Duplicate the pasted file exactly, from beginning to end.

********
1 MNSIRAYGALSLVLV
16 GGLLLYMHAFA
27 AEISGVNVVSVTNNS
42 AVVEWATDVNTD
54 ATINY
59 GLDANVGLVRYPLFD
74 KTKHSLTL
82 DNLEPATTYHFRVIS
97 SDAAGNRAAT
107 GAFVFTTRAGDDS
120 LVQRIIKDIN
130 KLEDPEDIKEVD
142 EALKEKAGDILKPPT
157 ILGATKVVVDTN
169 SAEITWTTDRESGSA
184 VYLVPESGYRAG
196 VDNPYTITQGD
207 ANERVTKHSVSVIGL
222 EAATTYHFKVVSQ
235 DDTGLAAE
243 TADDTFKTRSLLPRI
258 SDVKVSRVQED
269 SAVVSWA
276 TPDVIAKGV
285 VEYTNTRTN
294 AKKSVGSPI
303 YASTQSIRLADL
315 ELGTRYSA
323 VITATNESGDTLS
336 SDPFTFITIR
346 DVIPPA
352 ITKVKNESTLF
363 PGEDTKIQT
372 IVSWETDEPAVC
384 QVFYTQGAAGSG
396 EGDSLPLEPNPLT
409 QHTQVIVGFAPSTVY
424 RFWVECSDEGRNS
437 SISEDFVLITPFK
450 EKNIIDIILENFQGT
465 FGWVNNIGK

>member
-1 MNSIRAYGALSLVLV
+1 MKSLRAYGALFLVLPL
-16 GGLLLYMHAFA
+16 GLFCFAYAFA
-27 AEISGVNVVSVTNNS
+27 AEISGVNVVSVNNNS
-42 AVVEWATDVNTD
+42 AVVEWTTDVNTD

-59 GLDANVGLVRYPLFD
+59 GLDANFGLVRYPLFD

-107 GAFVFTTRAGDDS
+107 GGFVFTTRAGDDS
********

1 MNSIRAYGALSLVLV
16 GGLLLYMHAFA
27 AEISGVNVVSVTNNS
42 AVVEWATDVNTD
54 ATINY
59 GLDANVGLVRYPLFD
74 KTKHSLTL
82 DNLEPATTYHFRVIS
97 SDAAGNRAAT
107 GAFVFTTRAGDDS
120 LVQRIIKDIN
130 KLEDPEDIKEVD
142 EALKEKAGDILKPPT
157 ILGATKVVVDTN
169 SAEITWTTDRESGSA
184 VYLVPESGYRAG
196 VDNPYTITQGD
207 ANERVTKHSVSVIGL
222 EAATTYHFKVVSQ
235 DDTGLAAE
243 TADDTFKTRSLLPRI
258 SDVKVSRVQED
269 SAVVSWA
276 TPDVIAKGV
285 VEYTNTRTN
294 AKKSVGSPI
303 YASTQSIRLADL
315 ELGTRYSA
323 VITATNESGDTLS
336 SDPFTFITIR
346 DVIPPA
352 ITKVKNESTLF
363 PGEDTKIQT
372 IVSWETDEPAVC
384 QVFYTQGAAGSG
396 EGDSLPLEPNPLT
409 QHTQVIVGFAPSTVY
424 RFWVECSDEGRNS
437 SISEDFVLITPFK
450 EKNIIDIILENFQGT
465 FGWVNNIGK

>member
-1 MNSIRAYGALSLVLV
+1 MKSLRAYGALFLVLPL
-16 GGLLLYMHAFA
+16 GLFCFAYAFA
-27 AEISGVNVVSVTNNS
+27 AEISGVNVVSVNNNS
-42 AVVEWATDVNTD
+42 AVVEWTTDVNTD

-59 GLDANVGLVRYPLFD
+59 GLDANFGLVRYPLFD

-107 GAFVFTTRAGDDS
+107 GGFVFTTRAGDDS